So when Riley began to worry about acid rain and the state of the environment, I was able to say: Yes there are lots of things wrong with the world. We can choose to worry about them, or we can choose to learn what each one of us can do to make things a little bit better.

Go Phillies!

Giving the kitty a check-up.

Playing with trains.

Maya's obsession of the month: the kitchen sink.

All kids love my nephew Michael. He is so good with young children.

Monday, October 13, 2008

Missing Vietnam

Matt and I got homesick for Vietnam today while looking at blogs of families picking up their children at long last! I made sour soup with halibut the other day but it just isn't the same. Someday we are going to have to find a way to live in Vietnam in the winter and Alaska in the summer. I just added the third family that is in Vietnam right now, the Piotrowski Family, to my list of links to my favorite blogs.

Sunday, October 12, 2008

Winter comes too early

We went from picking apples to building snowmen in one week. No pumpkin patches, no hay rides, no harvest fairs. Life is hard here. I had to teach my kids about the seasons: "I know what the calendar says. But here in Alaska, spring is May. Summer is June, July and August. Fall is September. Winter is October through April."

What does Maya think of the snow? Well, she loves to eat ice, but she hates to wear mittens. She takes it all in stride, doesn't miss a beat. These kids are amazing! This week her occupational therapist at Birth 2 Three and I are going to meet with the Special Needs Preschool teacher at our local elementary school to discuss her transfer in January when she turns three and ages out of B-2-3.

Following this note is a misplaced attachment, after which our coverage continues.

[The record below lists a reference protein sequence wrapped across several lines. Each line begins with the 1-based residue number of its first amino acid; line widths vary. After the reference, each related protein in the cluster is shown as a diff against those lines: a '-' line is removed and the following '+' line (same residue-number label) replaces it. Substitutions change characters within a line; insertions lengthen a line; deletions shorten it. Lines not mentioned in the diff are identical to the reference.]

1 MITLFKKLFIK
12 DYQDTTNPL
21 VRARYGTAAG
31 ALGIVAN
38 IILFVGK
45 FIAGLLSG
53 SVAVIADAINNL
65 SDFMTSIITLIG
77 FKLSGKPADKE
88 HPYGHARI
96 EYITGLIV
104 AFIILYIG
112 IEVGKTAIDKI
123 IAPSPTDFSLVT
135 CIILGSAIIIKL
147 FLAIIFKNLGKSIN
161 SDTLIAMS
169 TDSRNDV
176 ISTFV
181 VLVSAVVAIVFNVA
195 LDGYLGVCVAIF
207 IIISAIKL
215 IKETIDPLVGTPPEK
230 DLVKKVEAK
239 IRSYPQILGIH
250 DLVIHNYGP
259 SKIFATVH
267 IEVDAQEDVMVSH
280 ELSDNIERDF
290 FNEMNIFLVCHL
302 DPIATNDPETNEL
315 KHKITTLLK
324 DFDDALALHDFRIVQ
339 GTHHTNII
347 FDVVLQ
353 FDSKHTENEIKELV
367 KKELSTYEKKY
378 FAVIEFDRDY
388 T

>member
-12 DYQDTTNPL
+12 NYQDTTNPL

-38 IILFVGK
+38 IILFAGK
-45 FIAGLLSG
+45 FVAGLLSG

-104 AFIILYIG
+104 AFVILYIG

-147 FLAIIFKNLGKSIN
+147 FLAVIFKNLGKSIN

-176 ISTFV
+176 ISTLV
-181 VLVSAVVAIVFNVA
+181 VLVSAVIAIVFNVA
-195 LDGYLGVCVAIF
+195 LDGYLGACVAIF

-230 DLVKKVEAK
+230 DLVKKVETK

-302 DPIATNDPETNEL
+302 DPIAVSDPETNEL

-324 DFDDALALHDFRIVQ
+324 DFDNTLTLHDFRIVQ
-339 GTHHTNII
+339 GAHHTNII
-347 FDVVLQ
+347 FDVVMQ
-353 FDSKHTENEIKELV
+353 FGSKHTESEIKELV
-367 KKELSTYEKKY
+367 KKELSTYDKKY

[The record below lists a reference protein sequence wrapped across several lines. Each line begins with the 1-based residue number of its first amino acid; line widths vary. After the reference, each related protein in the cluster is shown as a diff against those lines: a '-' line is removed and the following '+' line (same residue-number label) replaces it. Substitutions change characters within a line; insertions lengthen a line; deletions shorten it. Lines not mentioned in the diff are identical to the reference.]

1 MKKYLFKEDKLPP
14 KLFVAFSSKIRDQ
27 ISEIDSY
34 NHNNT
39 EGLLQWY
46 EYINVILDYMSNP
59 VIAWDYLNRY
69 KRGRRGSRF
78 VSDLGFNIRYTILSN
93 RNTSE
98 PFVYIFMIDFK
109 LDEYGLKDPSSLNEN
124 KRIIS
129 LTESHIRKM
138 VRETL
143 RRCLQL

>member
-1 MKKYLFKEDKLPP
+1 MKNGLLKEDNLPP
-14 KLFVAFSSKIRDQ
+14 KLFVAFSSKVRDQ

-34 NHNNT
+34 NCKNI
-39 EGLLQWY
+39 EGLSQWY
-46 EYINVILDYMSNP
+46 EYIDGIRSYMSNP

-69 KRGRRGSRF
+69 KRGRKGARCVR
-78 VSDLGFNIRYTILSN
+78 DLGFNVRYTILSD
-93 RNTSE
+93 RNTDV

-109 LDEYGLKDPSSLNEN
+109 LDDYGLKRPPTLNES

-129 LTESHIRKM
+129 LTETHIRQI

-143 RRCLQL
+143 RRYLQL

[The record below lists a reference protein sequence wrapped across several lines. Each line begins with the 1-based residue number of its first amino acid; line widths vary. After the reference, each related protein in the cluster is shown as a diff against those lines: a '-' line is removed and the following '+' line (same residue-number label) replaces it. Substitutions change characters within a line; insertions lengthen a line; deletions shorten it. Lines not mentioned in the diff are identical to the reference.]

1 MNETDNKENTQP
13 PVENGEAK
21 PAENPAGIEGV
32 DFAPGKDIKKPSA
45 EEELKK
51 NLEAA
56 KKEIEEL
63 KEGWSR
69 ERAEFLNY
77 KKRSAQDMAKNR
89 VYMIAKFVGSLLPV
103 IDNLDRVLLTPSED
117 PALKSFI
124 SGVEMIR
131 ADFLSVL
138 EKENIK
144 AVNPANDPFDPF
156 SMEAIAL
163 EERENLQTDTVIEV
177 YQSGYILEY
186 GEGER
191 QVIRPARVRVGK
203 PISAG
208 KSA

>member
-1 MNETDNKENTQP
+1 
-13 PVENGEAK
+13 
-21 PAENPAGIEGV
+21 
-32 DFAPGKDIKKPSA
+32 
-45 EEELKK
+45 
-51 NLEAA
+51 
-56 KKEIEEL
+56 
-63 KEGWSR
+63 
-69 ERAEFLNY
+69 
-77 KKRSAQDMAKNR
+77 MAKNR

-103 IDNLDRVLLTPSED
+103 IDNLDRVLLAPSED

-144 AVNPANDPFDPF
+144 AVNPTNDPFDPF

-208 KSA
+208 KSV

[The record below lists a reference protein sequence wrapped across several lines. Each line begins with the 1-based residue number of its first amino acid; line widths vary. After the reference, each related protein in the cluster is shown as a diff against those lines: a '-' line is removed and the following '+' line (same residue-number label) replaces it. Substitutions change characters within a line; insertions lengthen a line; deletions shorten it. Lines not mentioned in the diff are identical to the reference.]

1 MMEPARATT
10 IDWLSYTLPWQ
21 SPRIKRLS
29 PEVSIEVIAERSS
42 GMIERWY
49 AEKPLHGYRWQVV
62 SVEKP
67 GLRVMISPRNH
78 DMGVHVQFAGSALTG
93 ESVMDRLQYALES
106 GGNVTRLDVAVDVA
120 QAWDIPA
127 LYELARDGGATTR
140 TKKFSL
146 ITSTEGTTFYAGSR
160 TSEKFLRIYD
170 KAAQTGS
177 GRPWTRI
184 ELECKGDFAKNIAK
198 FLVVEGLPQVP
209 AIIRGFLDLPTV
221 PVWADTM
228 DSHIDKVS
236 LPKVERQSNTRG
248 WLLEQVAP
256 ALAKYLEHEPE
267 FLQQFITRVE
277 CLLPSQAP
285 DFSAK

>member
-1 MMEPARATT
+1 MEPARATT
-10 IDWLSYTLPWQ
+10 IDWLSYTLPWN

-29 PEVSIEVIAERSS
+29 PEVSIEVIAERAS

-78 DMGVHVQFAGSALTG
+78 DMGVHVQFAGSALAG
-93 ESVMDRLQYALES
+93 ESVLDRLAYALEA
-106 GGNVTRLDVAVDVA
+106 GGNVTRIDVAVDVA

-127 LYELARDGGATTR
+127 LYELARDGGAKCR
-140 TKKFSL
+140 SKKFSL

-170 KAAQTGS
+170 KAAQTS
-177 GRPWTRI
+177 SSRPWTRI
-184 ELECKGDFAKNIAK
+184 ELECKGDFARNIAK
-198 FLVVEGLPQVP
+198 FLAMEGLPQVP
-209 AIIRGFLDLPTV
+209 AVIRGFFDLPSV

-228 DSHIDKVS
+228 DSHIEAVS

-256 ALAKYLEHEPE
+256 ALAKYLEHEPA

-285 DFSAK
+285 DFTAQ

Hockey started up last week. I am now managing Riley's team. I thought all I had to do was show up and send an occasional email. Turns out they expect me to be the liason between the coaches and parents, calculate ice bills, and balance the team check book. I can't even balance my own check book. Communication skills? My husband has to read my best friend's blog to find out what I'm up to. Alana thinks this could be a real opportunity for me. She thinks if I can balance the team checkbook and manage the hockey team, maybe I'll eventually be motivated to balance my own budget and get control of my own children. Right....Speaking of which, Matt has threatended to start his own blog so you can hear the rest of the stories. I think he should call it "OtherWise".

Okay, I did not tell Chris to say this: It was completely spontaneous!

Wednesday, October 1, 2008

Autumn Rituals

I love fall. I don't know if it's the crisp sunny days, the harvest moons or the colors. Is the sky really more intensely blue? Or does it just look that way against the yellow leaves? Today while leaving the beach, I saw a blog-worthy photo but did not have my camara battery charged. Picture a dozen black birds in a yellow birch tree against that brilliant blue sky.

Yesterday I took the kids to Dr. Alvarez' house to pick apples. His wife, the lovely and gracious Suzanne, loaned me her camara and emailed me these photos. When we arrived she said the apples were small and sour due to the cold wet summer we had. I told her it was the process that's important to me. It's all about being out in the sun and getting a good photo for the blog.
Thank you Rene and Suzanne!
PS. The apples are delicious!